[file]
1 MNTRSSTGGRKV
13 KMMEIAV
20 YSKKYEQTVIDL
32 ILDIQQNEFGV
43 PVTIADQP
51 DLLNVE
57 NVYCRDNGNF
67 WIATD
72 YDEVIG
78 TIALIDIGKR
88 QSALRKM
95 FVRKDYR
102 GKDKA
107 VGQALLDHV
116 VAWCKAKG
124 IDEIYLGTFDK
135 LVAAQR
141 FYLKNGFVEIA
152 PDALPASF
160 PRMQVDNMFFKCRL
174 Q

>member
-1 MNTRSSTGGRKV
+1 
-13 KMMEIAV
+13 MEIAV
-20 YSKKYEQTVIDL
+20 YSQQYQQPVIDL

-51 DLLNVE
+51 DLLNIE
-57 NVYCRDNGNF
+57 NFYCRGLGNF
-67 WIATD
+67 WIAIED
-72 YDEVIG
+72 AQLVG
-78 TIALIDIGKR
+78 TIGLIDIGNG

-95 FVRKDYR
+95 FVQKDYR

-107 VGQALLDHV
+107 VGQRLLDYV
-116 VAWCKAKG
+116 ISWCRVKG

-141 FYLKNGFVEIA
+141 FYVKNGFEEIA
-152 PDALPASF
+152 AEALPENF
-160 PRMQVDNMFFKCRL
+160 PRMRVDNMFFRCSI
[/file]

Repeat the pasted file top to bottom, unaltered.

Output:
1 MNTRSSTGGRKV
13 KMMEIAV
20 YSKKYEQTVIDL
32 ILDIQQNEFGV
43 PVTIADQP
51 DLLNVE
57 NVYCRDNGNF
67 WIATD
72 YDEVIG
78 TIALIDIGKR
88 QSALRKM
95 FVRKDYR
102 GKDKA
107 VGQALLDHV
116 VAWCKAKG
124 IDEIYLGTFDK
135 LVAAQR
141 FYLKNGFVEIA
152 PDALPASF
160 PRMQVDNMFFKCRL
174 Q

>member
-1 MNTRSSTGGRKV
+1 
-13 KMMEIAV
+13 MEIAV
-20 YSKKYEQTVIDL
+20 YSQQYQQPVIDL

-51 DLLNVE
+51 DLLNIE
-57 NVYCRDNGNF
+57 NFYCRGLGNF
-67 WIATD
+67 WIAIED
-72 YDEVIG
+72 AQLVG
-78 TIALIDIGKR
+78 TIGLIDIGNG

-95 FVRKDYR
+95 FVQKDYR

-107 VGQALLDHV
+107 VGQRLLDYV
-116 VAWCKAKG
+116 ISWCRVKG

-141 FYLKNGFVEIA
+141 FYVKNGFEEIA
-152 PDALPASF
+152 AEALPENF
-160 PRMQVDNMFFKCRL
+160 PRMRVDNMFFRCSI